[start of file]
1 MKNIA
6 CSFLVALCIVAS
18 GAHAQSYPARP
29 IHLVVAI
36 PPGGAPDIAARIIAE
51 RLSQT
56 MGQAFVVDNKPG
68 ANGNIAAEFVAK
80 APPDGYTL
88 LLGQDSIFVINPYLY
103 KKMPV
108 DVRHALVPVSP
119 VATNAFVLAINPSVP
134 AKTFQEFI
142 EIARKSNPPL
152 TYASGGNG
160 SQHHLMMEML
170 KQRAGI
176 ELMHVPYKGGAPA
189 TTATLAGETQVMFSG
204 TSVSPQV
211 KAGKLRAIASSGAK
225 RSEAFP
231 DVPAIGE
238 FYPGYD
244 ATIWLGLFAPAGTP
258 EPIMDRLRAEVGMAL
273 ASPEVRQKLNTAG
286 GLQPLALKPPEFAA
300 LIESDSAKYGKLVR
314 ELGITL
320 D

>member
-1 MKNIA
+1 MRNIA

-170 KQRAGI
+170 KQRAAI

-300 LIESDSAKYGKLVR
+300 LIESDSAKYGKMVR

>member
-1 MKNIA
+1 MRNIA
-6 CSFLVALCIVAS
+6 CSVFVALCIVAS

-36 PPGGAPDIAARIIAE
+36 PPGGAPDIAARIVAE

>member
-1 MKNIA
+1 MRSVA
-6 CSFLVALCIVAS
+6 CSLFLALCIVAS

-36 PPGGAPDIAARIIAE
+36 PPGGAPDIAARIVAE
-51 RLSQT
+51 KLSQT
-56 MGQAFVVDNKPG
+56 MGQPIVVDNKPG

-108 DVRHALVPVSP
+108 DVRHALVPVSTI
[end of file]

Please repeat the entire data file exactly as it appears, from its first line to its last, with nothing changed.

1 MKNIA
6 CSFLVALCIVAS
18 GAHAQSYPARP
29 IHLVVAI
36 PPGGAPDIAARIIAE
51 RLSQT
56 MGQAFVVDNKPG
68 ANGNIAAEFVAK
80 APPDGYTL
88 LLGQDSIFVINPYLY
103 KKMPV
108 DVRHALVPVSP
119 VATNAFVLAINPSVP
134 AKTFQEFI
142 EIARKSNPPL
152 TYASGGNG
160 SQHHLMMEML
170 KQRAGI
176 ELMHVPYKGGAPA
189 TTATLAGETQVMFSG
204 TSVSPQV
211 KAGKLRAIASSGAK
225 RSEAFP
231 DVPAIGE
238 FYPGYD
244 ATIWLGLFAPAGTP
258 EPIMDRLRAEVGMAL
273 ASPEVRQKLNTAG
286 GLQPLALKPPEFAA
300 LIESDSAKYGKLVR
314 ELGITL
320 D

>member
-1 MKNIA
+1 MRNIA

-170 KQRAGI
+170 KQRAAI

-300 LIESDSAKYGKLVR
+300 LIESDSAKYGKMVR

>member
-1 MKNIA
+1 MRNIA
-6 CSFLVALCIVAS
+6 CSVFVALCIVAS

-36 PPGGAPDIAARIIAE
+36 PPGGAPDIAARIVAE

>member
-1 MKNIA
+1 MRSVA
-6 CSFLVALCIVAS
+6 CSLFLALCIVAS

-36 PPGGAPDIAARIIAE
+36 PPGGAPDIAARIVAE
-51 RLSQT
+51 KLSQT
-56 MGQAFVVDNKPG
+56 MGQPIVVDNKPG

-108 DVRHALVPVSP
+108 DVRHALVPVSTI